The Zillions of Wonderful Things That Never Make It On The News


I woke up feeling disheartened this morning.

I was pondering a number of troubling news stories that we’ve heard in more depth over the last few weeks. And of course, they’re troubling because these are always more than news stories. These stories represent real people — real, human lives, upended. It’s crucial at times to feel our sadness, anger, and confusion in relationship to these things. We have human connections with people who are suffering. And right alongside those feelings, it’s just as vital to feel resolve, so that we are empowered to act in different directions.

But sometimes, we just feel disheartened.
This happens, and it’s okay.

And this is also true:

Every single day, a host of wonderful things happen which never make it on the news. I know this to be true. You probably do too. I don’t bring this up to negate the realities of suffering that we know and hear about, or to lessen the impacts of them, including inside ourselves. We need to feel that. It’s just that at the same time, every single day, there are moments of collective action, solidarity, bravery, wonder, meaning, kindness, compassion, protection, and transformation. These are happening. They can hearten us, and they can help us with the resolve and empowerment we need.

On Tuesday, I sat in the balcony of the Michigan Capitol alongside many people from the Poor People’s Campaign, and from there, we watched the Michigan House of Representatives do business. Until. . . we didn’t. Some people started singing,

Somebody’s hurting poor people,
and it’s gone on far too long,
gone on far too long,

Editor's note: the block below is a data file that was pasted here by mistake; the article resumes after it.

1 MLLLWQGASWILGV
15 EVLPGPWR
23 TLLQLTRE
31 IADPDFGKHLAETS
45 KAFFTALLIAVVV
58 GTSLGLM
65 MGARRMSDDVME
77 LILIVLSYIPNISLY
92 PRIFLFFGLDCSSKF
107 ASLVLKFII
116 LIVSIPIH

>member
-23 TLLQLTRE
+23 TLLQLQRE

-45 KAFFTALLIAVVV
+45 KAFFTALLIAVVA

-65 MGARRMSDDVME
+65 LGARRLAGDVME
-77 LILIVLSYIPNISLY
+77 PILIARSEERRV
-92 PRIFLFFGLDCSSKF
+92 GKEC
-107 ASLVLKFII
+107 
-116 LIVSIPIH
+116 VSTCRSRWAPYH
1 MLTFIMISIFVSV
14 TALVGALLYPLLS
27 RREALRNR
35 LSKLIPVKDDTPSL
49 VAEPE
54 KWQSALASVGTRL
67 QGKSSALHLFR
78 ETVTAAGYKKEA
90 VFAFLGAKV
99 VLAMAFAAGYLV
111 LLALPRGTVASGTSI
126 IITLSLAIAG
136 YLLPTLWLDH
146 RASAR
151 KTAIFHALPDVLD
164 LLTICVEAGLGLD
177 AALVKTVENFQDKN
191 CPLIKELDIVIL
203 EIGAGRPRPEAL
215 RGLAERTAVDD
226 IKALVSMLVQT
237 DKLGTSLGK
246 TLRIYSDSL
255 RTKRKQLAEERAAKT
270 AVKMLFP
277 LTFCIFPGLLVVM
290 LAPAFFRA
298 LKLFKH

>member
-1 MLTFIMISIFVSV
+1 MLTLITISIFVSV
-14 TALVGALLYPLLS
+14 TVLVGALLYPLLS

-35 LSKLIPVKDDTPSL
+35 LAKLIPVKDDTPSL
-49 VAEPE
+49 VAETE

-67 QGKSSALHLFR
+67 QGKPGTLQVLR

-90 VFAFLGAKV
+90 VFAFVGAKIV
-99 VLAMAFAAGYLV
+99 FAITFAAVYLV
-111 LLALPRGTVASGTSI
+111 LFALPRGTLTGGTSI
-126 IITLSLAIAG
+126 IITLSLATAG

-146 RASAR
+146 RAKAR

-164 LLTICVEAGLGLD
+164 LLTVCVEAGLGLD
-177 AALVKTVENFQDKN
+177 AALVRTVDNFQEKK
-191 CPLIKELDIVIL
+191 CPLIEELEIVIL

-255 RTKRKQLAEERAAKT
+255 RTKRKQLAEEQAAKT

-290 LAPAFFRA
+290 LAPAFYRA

gone on far too long.

Somebody’s hurting poor people,
and it’s gone on far too long,
and we won’t be silent anymore.

Everyone chimed in and added their voices to the singing, and collectively, we shut down business as usual. The Michigan House of Representatives had to adjourn. Can you imagine? The body that is voting in the direction of adding work requirements to Medicaid is stopped by folks singing about the hurt being done to poor people.

It’s wonderful. Do you know that this barely made a blip on the news?

Today, a number of people I know — many of them connected to the Presbyterian Peace Fellowship — are starting to walk on foot from Louisville, Kentucky to St. Louis, Missouri, where leaders from the Presbyterian Church (U.S.A.) will soon meet for their biannual General Assembly. These leaders are calling attention to ecological devastation and advocating for the PC(USA) to divest from fossil fuels. These folks wrote the overtures, they got people in Presbyteries around the country to sign onto this hope, and now, they are walking 260+ miles with their bodies to call attention to it.

It’s wonderful. I hope this will become more than a blip on the news. But I’m sure it will have great impact upon this vote to divest.

We have to feel our feelings, yes, and we need empowerment to act.

Pain is abundant at times, and it needs our attention. But change is still possible.

Renee Roederer

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